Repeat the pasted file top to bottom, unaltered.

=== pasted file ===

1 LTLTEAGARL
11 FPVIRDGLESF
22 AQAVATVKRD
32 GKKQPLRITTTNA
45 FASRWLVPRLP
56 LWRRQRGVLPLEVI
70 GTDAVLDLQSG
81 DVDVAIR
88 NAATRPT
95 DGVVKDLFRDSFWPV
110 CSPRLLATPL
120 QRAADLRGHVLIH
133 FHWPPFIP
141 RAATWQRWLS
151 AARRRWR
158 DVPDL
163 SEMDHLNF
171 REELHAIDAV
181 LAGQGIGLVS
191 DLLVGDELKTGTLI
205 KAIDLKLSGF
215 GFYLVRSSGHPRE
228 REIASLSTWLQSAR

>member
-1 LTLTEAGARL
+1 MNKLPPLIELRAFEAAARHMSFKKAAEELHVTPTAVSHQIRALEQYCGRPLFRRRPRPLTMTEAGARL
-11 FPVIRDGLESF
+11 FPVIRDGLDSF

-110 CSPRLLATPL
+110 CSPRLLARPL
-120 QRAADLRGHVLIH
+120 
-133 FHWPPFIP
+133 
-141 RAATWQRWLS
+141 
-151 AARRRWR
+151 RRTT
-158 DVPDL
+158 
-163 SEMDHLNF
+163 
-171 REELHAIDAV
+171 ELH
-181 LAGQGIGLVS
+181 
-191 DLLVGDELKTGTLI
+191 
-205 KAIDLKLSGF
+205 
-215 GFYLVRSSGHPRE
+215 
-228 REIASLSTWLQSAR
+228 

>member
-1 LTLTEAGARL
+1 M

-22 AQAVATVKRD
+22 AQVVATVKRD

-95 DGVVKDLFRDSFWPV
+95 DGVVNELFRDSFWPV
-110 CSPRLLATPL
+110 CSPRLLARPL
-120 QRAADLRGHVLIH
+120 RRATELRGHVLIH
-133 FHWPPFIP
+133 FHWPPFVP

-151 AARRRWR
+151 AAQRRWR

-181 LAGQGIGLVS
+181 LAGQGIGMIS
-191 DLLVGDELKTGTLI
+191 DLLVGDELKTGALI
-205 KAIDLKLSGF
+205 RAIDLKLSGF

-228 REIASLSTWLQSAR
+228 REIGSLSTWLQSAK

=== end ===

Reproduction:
1 LTLTEAGARL
11 FPVIRDGLESF
22 AQAVATVKRD
32 GKKQPLRITTTNA
45 FASRWLVPRLP
56 LWRRQRGVLPLEVI
70 GTDAVLDLQSG
81 DVDVAIR
88 NAATRPT
95 DGVVKDLFRDSFWPV
110 CSPRLLATPL
120 QRAADLRGHVLIH
133 FHWPPFIP
141 RAATWQRWLS
151 AARRRWR
158 DVPDL
163 SEMDHLNF
171 REELHAIDAV
181 LAGQGIGLVS
191 DLLVGDELKTGTLI
205 KAIDLKLSGF
215 GFYLVRSSGHPRE
228 REIASLSTWLQSAR

>member
-1 LTLTEAGARL
+1 MNKLPPLIELRAFEAAARHMSFKKAAEELHVTPTAVSHQIRALEQYCGRPLFRRRPRPLTMTEAGARL
-11 FPVIRDGLESF
+11 FPVIRDGLDSF

-110 CSPRLLATPL
+110 CSPRLLARPL
-120 QRAADLRGHVLIH
+120 
-133 FHWPPFIP
+133 
-141 RAATWQRWLS
+141 
-151 AARRRWR
+151 RRTT
-158 DVPDL
+158 
-163 SEMDHLNF
+163 
-171 REELHAIDAV
+171 ELH
-181 LAGQGIGLVS
+181 
-191 DLLVGDELKTGTLI
+191 
-205 KAIDLKLSGF
+205 
-215 GFYLVRSSGHPRE
+215 
-228 REIASLSTWLQSAR
+228 

>member
-1 LTLTEAGARL
+1 M

-22 AQAVATVKRD
+22 AQVVATVKRD

-95 DGVVKDLFRDSFWPV
+95 DGVVNELFRDSFWPV
-110 CSPRLLATPL
+110 CSPRLLARPL
-120 QRAADLRGHVLIH
+120 RRATELRGHVLIH
-133 FHWPPFIP
+133 FHWPPFVP

-151 AARRRWR
+151 AAQRRWR

-181 LAGQGIGLVS
+181 LAGQGIGMIS
-191 DLLVGDELKTGTLI
+191 DLLVGDELKTGALI
-205 KAIDLKLSGF
+205 RAIDLKLSGF

-228 REIASLSTWLQSAR
+228 REIGSLSTWLQSAK